• Kim’s Dream
  • Orlando R. Ravanera

Unless the obstacles on rural development are erased now, the urban centers will remain congested.  What are these obstacles?  First is the loss of ecological integrity. The Indigenous Peoples (IPs) had been living sustainably in the forest ecosystems for thousands of years. Now that we have lost the 17 million hectares of dipterocarp forests (the richest on earth per unit area), poverty in the rural areas did loom.  Where are now the 18 million IPs? They are now the poorest of the poor.  Even their water rights have been taken away from them as narrated by the tribal groups in Mindanao.

Poverty is also very much glaring in the coastal communities.  Of the 13 major bays in the country. 10 are already biologically dead at the expense of the fishing communities who are also becoming the poorest of the poor.  Silts eroded in the denuded uplands are killing the bays, worsened by the pollution from the surrounding industries that are treating the bays as their waste pits.  Before, the Philippines had been described by Dr. Kent Carpenter, the Head of the UN-FAO as “the center of the center of marine life on earth.”  But the Philippine archipelago had been treated as a waste pit by some advanced countries that did earn the ire of our beloved President.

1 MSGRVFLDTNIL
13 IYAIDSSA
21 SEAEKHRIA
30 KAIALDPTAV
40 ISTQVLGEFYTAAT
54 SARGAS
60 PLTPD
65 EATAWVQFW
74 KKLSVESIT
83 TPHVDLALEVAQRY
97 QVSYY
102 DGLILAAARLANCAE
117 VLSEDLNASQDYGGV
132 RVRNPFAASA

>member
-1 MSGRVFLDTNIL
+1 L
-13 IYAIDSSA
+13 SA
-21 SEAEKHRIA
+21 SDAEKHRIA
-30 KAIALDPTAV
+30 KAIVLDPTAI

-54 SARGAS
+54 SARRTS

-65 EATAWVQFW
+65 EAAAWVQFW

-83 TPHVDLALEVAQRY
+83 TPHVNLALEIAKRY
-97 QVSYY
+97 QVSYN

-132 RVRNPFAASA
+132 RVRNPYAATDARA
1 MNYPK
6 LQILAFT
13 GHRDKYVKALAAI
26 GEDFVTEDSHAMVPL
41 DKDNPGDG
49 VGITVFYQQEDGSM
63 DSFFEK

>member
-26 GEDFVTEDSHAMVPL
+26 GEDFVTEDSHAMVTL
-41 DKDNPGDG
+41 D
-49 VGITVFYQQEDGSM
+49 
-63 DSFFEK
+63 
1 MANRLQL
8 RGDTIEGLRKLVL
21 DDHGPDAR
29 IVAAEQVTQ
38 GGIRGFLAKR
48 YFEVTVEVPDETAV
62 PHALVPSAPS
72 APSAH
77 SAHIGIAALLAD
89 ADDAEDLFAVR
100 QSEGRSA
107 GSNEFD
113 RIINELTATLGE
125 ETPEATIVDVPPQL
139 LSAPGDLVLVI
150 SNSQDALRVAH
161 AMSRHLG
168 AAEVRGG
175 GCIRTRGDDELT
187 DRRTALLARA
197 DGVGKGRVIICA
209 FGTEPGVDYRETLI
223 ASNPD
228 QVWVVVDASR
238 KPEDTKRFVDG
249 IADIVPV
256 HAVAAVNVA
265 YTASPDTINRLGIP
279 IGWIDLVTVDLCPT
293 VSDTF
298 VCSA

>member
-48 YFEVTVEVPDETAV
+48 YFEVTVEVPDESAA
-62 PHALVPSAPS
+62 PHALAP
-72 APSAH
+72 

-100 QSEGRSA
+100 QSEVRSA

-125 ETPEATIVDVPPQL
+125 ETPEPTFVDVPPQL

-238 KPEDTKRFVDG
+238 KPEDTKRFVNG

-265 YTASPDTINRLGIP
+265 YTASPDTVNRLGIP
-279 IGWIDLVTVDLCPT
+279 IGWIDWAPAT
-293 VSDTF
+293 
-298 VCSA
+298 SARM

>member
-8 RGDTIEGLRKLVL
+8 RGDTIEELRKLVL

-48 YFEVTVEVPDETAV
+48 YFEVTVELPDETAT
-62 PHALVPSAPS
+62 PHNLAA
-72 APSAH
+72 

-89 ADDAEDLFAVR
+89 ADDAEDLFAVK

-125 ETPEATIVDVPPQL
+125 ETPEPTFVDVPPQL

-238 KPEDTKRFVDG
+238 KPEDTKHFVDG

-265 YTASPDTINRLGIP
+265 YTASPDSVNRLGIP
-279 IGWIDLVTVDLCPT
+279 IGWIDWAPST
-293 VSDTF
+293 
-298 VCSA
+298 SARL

Another great obstacle to agricultural development is the powerlessness of the farmers to have control over the mode of production and marketing. The Philippines is an agricultural country and any long or short term development can be won or lost through agriculture. Indeed, poverty in our country is primarily a rural phenomenon. Two of three poor persons are located in the rural areas and are dependent on agriculture income. But who controls? Who decides? Who profits?

The poor farmers are rendered powerless by market driven conventional agriculture.  Where in the world can you find farmers tilling the land not their own and using seeds and chemicals beyond their capacity to sustain.  Indeed, everyone is profiting from farming – i.e., the seed and fertilizer dealers, the compradors, the usurers —  but not those who are exposed to the excruciating heat of the sun and the outpourings of rains – the poor farmers.